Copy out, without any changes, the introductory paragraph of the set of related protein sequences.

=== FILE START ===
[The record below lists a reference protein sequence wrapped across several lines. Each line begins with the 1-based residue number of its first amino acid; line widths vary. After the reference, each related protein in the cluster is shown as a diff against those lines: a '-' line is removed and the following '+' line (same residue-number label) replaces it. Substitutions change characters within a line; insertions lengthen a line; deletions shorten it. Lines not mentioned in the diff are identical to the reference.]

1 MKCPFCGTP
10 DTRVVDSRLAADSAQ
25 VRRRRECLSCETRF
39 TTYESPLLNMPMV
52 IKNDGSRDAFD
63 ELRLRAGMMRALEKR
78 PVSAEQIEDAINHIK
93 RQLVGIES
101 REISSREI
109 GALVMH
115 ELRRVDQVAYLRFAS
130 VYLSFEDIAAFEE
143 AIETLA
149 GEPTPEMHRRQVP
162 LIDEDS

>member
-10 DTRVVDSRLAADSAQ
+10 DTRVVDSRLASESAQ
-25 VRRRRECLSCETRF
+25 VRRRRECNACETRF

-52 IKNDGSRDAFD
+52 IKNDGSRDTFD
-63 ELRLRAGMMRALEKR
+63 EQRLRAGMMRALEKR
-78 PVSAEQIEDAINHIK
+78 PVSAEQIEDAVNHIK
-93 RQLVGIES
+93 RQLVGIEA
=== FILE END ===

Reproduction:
[The record below lists a reference protein sequence wrapped across several lines. Each line begins with the 1-based residue number of its first amino acid; line widths vary. After the reference, each related protein in the cluster is shown as a diff against those lines: a '-' line is removed and the following '+' line (same residue-number label) replaces it. Substitutions change characters within a line; insertions lengthen a line; deletions shorten it. Lines not mentioned in the diff are identical to the reference.]